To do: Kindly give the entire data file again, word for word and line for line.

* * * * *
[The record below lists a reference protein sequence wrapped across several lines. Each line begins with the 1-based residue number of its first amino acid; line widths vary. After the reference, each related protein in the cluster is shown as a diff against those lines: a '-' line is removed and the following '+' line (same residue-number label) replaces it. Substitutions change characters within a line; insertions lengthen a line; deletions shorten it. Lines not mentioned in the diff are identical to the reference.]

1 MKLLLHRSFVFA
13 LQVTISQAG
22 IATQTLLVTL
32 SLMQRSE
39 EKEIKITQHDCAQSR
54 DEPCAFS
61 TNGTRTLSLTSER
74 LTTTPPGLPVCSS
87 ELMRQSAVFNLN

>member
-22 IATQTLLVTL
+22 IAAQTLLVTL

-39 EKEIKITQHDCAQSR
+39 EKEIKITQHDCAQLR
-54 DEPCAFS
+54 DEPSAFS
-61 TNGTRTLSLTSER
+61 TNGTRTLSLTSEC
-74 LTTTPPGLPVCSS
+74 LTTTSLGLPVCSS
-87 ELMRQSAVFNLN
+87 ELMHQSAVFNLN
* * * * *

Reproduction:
[The record below lists a reference protein sequence wrapped across several lines. Each line begins with the 1-based residue number of its first amino acid; line widths vary. After the reference, each related protein in the cluster is shown as a diff against those lines: a '-' line is removed and the following '+' line (same residue-number label) replaces it. Substitutions change characters within a line; insertions lengthen a line; deletions shorten it. Lines not mentioned in the diff are identical to the reference.]

1 MKLLLHRSFVFA
13 LQVTISQAG
22 IATQTLLVTL
32 SLMQRSE
39 EKEIKITQHDCAQSR
54 DEPCAFS
61 TNGTRTLSLTSER
74 LTTTPPGLPVCSS
87 ELMRQSAVFNLN

>member
-22 IATQTLLVTL
+22 IAAQTLLVTL

-39 EKEIKITQHDCAQSR
+39 EKEIKITQHDCAQLR
-54 DEPCAFS
+54 DEPSAFS
-61 TNGTRTLSLTSER
+61 TNGTRTLSLTSEC
-74 LTTTPPGLPVCSS
+74 LTTTSLGLPVCSS
-87 ELMRQSAVFNLN
+87 ELMHQSAVFNLN